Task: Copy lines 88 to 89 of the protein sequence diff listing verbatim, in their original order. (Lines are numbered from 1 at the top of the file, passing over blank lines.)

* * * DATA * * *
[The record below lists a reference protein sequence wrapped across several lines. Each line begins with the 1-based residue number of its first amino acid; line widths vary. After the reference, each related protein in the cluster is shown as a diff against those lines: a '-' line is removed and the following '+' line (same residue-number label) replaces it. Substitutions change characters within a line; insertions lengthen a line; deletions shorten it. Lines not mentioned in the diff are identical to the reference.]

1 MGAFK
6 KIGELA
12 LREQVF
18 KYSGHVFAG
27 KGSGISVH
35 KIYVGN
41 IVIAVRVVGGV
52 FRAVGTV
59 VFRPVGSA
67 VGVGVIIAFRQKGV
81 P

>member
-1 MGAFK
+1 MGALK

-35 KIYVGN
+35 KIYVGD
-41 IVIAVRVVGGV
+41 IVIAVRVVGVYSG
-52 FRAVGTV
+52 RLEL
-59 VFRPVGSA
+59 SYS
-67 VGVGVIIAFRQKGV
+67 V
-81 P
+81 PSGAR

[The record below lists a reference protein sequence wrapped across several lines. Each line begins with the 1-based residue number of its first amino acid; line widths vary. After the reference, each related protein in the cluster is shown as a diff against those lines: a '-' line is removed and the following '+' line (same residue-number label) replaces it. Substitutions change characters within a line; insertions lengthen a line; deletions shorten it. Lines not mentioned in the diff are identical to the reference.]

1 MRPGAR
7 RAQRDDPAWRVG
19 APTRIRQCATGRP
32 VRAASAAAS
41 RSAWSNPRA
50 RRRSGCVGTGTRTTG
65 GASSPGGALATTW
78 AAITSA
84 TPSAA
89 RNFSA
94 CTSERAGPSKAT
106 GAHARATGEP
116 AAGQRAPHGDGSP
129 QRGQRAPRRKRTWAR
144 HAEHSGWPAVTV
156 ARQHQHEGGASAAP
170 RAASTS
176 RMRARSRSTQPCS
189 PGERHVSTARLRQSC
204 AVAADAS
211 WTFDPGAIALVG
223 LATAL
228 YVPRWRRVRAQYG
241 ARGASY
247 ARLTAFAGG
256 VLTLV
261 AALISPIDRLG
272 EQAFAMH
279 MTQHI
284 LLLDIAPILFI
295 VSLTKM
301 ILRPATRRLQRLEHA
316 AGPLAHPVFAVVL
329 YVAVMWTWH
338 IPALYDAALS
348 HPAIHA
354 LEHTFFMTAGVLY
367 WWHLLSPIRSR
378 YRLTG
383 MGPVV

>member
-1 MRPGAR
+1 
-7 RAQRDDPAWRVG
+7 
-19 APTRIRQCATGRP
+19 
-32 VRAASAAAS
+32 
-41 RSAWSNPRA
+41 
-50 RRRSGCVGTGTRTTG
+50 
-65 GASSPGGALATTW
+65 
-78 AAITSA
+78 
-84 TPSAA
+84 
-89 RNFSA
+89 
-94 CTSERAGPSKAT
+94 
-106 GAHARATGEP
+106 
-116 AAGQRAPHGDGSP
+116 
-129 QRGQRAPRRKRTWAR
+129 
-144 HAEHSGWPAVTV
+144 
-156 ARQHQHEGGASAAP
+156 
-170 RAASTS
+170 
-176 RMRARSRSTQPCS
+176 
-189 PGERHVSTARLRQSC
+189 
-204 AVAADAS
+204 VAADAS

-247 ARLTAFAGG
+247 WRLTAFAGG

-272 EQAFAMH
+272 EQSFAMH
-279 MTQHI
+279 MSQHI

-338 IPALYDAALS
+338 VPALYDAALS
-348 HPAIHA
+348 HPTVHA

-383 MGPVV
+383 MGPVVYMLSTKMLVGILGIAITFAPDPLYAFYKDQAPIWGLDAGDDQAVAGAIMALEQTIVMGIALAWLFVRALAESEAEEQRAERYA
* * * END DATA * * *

-89 RNFSA
+89 